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If it's heating up and blowing the fuse then you have a short to ground somewhere.

Same for the original poster, are the battery wires heating up at all? Maybe you created a short somewhere when you were replacing the alternator harness?
 

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the short has been there way b4 i took out the alt harness also.... all green an corroded in exposed area. fixing that now. but would that cuz the seat and door looks 2 stop workin?
 

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90 Daytona Shelby, 89 Spirit ES, 96 Jeep XJ
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A lot of the interior options on these cars share grounds (and fuses) with other systems. If you're blowing fuses then yes, other things would stop working.
 

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Discussion Starter #8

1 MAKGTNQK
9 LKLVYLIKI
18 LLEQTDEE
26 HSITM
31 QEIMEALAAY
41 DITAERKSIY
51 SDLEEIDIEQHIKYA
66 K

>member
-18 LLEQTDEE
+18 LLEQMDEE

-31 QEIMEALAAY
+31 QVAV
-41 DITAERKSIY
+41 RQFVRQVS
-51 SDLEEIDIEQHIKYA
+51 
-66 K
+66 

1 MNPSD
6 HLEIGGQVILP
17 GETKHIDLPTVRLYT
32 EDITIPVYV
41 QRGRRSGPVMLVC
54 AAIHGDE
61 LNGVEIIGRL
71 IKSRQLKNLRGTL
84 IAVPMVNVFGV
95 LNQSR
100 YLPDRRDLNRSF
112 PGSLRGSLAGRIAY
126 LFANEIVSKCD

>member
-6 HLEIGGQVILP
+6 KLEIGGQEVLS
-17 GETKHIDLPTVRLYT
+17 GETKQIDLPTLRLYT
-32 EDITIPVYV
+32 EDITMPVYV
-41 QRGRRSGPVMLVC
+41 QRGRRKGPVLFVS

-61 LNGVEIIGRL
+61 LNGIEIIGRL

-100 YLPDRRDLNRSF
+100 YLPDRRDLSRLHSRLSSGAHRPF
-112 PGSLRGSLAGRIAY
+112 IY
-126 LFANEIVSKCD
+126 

Back to my issue...could an ungrounded or cooked wire somewhere cause the sparking? I was not aware that issues like these could cause such a draw on the battery.
 

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I assume you did not leave the battery connected long enough to see if anything was running?
 

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Discussion Starter #10
I assume you did not leave the battery connected long enough to see if anything was running?
No. Is there a procedure to see what could be creating a large enough draw to spark the terminal? I would've thought one of the members familiar with charging system issues would have chimed in by now.